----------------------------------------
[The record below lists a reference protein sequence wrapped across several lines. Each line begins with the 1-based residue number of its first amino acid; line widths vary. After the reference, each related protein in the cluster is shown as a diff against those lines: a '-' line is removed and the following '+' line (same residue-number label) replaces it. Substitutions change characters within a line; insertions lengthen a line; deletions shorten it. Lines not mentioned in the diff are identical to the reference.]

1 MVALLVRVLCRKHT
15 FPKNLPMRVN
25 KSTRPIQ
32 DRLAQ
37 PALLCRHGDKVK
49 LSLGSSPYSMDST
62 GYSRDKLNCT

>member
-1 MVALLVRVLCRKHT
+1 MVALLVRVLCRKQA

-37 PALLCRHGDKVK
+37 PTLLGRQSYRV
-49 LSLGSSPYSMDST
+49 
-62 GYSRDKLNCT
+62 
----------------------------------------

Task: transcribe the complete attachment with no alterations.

[The record below lists a reference protein sequence wrapped across several lines. Each line begins with the 1-based residue number of its first amino acid; line widths vary. After the reference, each related protein in the cluster is shown as a diff against those lines: a '-' line is removed and the following '+' line (same residue-number label) replaces it. Substitutions change characters within a line; insertions lengthen a line; deletions shorten it. Lines not mentioned in the diff are identical to the reference.]

1 MVALLVRVLCRKHT
15 FPKNLPMRVN
25 KSTRPIQ
32 DRLAQ
37 PALLCRHGDKVK
49 LSLGSSPYSMDST
62 GYSRDKLNCT

>member
-1 MVALLVRVLCRKHT
+1 MVALLVRVLCRKQA

-37 PALLCRHGDKVK
+37 PTLLGRQSYRV
-49 LSLGSSPYSMDST
+49 
-62 GYSRDKLNCT
+62 